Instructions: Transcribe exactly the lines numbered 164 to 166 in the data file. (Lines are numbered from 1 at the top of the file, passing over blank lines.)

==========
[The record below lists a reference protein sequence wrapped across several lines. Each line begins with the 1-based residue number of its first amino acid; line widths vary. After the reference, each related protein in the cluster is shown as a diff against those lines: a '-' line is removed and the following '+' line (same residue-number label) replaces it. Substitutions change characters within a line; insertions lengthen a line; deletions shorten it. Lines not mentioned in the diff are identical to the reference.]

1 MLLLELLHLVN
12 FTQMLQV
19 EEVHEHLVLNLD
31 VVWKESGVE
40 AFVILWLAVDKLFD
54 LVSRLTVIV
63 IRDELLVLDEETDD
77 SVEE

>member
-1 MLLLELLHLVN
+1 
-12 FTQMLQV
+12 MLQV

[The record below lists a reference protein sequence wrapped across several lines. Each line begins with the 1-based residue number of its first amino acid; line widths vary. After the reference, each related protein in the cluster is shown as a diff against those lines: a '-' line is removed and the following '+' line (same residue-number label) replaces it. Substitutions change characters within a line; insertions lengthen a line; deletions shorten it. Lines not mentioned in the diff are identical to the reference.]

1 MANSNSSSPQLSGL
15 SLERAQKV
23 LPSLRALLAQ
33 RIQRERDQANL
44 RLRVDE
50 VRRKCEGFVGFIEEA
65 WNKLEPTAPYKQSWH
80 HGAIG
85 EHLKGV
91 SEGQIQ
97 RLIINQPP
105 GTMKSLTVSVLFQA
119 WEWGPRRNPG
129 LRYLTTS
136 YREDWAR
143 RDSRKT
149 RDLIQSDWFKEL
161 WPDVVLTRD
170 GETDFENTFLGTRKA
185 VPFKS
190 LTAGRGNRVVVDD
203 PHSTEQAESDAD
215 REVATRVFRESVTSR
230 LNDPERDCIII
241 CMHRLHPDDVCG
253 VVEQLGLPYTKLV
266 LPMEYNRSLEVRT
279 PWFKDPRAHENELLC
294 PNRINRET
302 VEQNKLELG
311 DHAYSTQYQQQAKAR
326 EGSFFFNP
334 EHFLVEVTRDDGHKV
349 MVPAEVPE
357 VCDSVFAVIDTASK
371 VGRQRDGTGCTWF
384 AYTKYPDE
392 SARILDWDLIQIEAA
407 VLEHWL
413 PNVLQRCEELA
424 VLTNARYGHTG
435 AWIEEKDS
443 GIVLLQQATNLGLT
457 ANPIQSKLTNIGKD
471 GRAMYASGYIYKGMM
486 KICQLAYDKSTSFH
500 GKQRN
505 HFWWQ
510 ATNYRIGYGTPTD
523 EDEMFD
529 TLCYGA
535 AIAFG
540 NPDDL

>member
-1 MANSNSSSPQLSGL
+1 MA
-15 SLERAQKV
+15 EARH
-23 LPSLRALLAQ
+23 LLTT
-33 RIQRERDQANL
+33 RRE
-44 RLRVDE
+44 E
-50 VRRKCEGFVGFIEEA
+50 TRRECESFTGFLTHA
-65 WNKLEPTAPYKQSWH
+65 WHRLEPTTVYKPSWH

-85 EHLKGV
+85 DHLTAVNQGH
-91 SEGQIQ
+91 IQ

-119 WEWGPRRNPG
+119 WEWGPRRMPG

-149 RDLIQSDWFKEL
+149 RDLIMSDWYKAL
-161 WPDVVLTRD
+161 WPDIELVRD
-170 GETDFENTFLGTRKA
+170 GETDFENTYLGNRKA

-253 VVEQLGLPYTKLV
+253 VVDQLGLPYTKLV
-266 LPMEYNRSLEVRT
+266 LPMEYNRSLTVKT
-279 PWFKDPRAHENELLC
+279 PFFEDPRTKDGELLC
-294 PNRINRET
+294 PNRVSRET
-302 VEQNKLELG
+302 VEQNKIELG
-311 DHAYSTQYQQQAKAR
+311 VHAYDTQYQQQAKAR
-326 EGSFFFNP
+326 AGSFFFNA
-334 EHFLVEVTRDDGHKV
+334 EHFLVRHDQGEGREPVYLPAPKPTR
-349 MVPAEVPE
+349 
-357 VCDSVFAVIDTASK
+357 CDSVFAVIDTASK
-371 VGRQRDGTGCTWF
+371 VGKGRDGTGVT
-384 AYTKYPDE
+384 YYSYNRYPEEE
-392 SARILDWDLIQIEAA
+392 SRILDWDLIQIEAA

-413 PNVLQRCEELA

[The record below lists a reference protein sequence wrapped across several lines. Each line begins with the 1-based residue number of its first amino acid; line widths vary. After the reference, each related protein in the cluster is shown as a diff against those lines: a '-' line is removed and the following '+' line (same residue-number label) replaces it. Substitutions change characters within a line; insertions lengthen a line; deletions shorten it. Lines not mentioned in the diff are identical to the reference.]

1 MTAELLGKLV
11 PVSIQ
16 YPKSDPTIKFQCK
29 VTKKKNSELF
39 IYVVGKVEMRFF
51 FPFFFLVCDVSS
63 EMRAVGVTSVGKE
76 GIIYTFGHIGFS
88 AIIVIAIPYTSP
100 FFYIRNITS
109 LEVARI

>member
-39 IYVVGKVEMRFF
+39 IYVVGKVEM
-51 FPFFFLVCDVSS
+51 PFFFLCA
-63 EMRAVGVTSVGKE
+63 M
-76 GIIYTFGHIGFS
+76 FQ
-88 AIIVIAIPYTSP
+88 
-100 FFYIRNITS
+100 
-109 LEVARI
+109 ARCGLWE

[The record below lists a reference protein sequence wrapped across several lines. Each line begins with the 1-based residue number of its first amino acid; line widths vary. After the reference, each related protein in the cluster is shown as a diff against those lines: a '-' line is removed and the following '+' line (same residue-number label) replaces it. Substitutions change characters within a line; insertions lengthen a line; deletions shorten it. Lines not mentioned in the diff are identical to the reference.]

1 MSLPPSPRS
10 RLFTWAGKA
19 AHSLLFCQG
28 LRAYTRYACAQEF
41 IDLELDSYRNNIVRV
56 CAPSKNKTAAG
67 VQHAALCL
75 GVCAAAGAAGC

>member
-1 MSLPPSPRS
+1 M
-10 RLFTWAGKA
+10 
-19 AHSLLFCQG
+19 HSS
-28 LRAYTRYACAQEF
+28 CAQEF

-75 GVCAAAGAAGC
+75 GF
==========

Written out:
-19 AHSLLFCQG
+19 HSS
-28 LRAYTRYACAQEF